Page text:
• Is the student able to understand text when it is read aloud but has trouble reading on their own?
  • Does the student have a visual disability that makes it difficult to see text in print or on a screen?
  • Does the student have a physical disability that makes it difficult to hold a book, turn pages, or use a keyboard?

If the answer to any of these questions is “yes,” AEM might be able to help.

If the student is making adequate progress and spending reasonable amounts of time on tasks that require obtaining information from print using standard print-based educational materials, then the team can determine that there is no need for specialized formats. Data and information can be collected through:

• Informal observations by teachers and parents
• Interviews with students, parents and teachers
• Classroom-based assessments
• Curriculum-based assessments
• Academic progress
• State-wide and district-wide assessment results

The modules provided by CAST as well as their AEM Navigator are great tools that facilitate the process of decision-making around accessible formats of educational materials for individual students. They assist teams in making informed, accurate decision.

Idaho SESTA can provide assistive technology focused consultations and equipment lending to assist your team in their data gathering and decision making process.

Acquiring AEM

After establishing that a student needs AEM and selecting which formats are needed for what materials, the decision-making team determines how and where to acquire the materials. There are a variety of sources for acquiring AEM; however, not all students are eligible to receive materials from each of the different sources. Keep in mind that many students may need more than one accessible format and may need materials from more than one source.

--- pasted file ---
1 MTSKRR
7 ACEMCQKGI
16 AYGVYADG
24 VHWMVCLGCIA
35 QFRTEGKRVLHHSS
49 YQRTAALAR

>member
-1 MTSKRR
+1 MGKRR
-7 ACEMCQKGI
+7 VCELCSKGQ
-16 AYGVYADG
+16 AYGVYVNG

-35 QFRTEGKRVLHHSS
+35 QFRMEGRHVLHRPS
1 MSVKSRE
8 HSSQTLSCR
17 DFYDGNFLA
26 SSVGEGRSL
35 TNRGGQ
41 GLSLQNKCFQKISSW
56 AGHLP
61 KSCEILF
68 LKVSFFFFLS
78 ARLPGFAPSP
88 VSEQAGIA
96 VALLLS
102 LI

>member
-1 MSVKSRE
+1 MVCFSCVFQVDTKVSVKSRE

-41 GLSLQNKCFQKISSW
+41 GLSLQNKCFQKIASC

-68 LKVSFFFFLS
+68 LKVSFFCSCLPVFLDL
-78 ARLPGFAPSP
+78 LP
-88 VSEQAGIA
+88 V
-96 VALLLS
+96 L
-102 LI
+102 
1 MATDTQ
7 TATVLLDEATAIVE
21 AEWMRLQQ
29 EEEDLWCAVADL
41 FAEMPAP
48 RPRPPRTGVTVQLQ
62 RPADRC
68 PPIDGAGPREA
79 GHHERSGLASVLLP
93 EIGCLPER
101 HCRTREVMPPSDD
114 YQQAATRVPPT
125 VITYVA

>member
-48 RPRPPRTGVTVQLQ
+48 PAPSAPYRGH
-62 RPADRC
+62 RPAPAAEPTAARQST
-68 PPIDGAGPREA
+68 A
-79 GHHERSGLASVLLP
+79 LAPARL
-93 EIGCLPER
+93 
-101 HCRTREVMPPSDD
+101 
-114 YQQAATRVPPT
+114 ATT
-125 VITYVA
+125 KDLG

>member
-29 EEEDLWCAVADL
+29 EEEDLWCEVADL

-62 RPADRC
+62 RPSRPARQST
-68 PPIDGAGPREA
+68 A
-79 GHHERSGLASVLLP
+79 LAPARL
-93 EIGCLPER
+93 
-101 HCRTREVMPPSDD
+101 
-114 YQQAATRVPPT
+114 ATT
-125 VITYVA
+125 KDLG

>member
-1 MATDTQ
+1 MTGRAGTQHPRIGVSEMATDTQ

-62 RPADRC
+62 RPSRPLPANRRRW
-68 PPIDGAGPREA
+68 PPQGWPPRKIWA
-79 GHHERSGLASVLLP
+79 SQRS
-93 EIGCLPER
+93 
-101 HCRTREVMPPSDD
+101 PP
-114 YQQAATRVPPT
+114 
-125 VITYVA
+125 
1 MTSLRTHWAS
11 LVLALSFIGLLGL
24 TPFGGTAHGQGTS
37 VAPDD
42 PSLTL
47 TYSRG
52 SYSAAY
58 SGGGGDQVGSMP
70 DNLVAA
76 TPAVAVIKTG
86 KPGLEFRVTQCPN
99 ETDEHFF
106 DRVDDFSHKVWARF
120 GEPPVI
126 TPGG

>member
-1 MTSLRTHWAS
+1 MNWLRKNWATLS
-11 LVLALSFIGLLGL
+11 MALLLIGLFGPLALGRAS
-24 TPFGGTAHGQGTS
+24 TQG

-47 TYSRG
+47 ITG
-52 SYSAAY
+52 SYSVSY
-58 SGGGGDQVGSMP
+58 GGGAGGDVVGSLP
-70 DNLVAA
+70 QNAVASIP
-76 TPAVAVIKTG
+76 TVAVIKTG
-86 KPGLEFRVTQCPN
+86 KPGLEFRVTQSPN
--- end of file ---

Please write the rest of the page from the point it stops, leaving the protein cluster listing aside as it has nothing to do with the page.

When the team has identified the important factors about the student, the environments where the student needs access to print, the tasks the student is expected to accomplish, and the specific print materials in the curriculum, team members can then match the identified student needs to the features of the various technology tools that might be used to deliver the accessible format.

The provision of accessible educational materials via appropriate technology enables students to develop literacy skills, access information, communicate independently and efficiently, and participate in all educational activities.

There are five basic sources which include the following:
1. AMPs: Accessible media producers (AMPs) create and provide student-ready accessible formats to two groups of students. Materials produced by AMPs are available to students or others who meet copyright criteria. In Idaho Bookshare, LearningAlly and the IESDB are our AMPs.